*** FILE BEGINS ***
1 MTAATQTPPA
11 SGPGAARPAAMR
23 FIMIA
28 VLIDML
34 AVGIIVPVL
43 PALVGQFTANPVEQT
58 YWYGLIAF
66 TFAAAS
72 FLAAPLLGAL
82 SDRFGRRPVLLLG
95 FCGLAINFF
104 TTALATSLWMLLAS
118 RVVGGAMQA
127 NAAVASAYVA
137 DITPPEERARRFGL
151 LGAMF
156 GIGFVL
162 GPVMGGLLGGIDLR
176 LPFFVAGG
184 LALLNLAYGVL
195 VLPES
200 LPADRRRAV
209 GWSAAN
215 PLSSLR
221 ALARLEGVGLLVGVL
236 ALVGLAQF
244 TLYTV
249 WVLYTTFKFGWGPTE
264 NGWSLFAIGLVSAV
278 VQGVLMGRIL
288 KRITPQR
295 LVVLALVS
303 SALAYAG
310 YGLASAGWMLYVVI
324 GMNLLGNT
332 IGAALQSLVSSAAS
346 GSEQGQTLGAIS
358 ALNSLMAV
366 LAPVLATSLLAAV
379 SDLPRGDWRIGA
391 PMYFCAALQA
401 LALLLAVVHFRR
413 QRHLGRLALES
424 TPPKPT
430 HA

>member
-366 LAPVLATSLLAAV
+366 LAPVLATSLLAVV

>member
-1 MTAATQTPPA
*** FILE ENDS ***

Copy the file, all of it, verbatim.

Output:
1 MTAATQTPPA
11 SGPGAARPAAMR
23 FIMIA
28 VLIDML
34 AVGIIVPVL
43 PALVGQFTANPVEQT
58 YWYGLIAF
66 TFAAAS
72 FLAAPLLGAL
82 SDRFGRRPVLLLG
95 FCGLAINFF
104 TTALATSLWMLLAS
118 RVVGGAMQA
127 NAAVASAYVA
137 DITPPEERARRFGL
151 LGAMF
156 GIGFVL
162 GPVMGGLLGGIDLR
176 LPFFVAGG
184 LALLNLAYGVL
195 VLPES
200 LPADRRRAV
209 GWSAAN
215 PLSSLR
221 ALARLEGVGLLVGVL
236 ALVGLAQF
244 TLYTV
249 WVLYTTFKFGWGPTE
264 NGWSLFAIGLVSAV
278 VQGVLMGRIL
288 KRITPQR
295 LVVLALVS
303 SALAYAG
310 YGLASAGWMLYVVI
324 GMNLLGNT
332 IGAALQSLVSSAAS
346 GSEQGQTLGAIS
358 ALNSLMAV
366 LAPVLATSLLAAV
379 SDLPRGDWRIGA
391 PMYFCAALQA
401 LALLLAVVHFRR
413 QRHLGRLALES
424 TPPKPT
430 HA

>member
-366 LAPVLATSLLAAV
+366 LAPVLATSLLAVV

>member
-1 MTAATQTPPA